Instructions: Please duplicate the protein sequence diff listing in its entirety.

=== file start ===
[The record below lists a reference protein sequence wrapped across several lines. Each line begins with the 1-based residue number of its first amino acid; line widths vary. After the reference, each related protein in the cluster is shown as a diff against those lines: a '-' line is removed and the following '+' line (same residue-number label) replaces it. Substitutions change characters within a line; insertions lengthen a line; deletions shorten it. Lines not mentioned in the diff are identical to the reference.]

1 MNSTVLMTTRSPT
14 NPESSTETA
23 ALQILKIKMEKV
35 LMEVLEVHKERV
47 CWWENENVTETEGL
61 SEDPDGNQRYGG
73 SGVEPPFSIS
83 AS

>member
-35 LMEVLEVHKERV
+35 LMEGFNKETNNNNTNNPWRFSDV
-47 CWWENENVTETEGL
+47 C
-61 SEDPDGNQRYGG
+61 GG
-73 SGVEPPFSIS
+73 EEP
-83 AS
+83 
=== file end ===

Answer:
[The record below lists a reference protein sequence wrapped across several lines. Each line begins with the 1-based residue number of its first amino acid; line widths vary. After the reference, each related protein in the cluster is shown as a diff against those lines: a '-' line is removed and the following '+' line (same residue-number label) replaces it. Substitutions change characters within a line; insertions lengthen a line; deletions shorten it. Lines not mentioned in the diff are identical to the reference.]

1 MNSTVLMTTRSPT
14 NPESSTETA
23 ALQILKIKMEKV
35 LMEVLEVHKERV
47 CWWENENVTETEGL
61 SEDPDGNQRYGG
73 SGVEPPFSIS
83 AS

>member
-35 LMEVLEVHKERV
+35 LMEGFNKETNNNNTNNPWRFSDV
-47 CWWENENVTETEGL
+47 C
-61 SEDPDGNQRYGG
+61 GG
-73 SGVEPPFSIS
+73 EEP
-83 AS
+83 